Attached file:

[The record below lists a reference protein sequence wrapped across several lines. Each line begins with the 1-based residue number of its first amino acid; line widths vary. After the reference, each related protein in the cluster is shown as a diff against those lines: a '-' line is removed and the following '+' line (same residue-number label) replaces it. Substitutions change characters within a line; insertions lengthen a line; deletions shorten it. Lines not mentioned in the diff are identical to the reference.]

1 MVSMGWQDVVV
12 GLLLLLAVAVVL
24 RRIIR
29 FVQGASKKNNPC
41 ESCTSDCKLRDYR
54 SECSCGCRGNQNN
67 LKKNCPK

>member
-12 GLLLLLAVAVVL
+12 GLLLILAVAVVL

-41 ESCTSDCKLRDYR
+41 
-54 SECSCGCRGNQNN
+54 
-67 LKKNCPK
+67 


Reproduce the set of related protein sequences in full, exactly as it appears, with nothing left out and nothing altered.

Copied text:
[The record below lists a reference protein sequence wrapped across several lines. Each line begins with the 1-based residue number of its first amino acid; line widths vary. After the reference, each related protein in the cluster is shown as a diff against those lines: a '-' line is removed and the following '+' line (same residue-number label) replaces it. Substitutions change characters within a line; insertions lengthen a line; deletions shorten it. Lines not mentioned in the diff are identical to the reference.]

1 MVSMGWQDVVV
12 GLLLLLAVAVVL
24 RRIIR
29 FVQGASKKNNPC
41 ESCTSDCKLRDYR
54 SECSCGCRGNQNN
67 LKKNCPK

>member
-12 GLLLLLAVAVVL
+12 GLLLILAVAVVL

-41 ESCTSDCKLRDYR
+41 
-54 SECSCGCRGNQNN
+54 
-67 LKKNCPK
+67 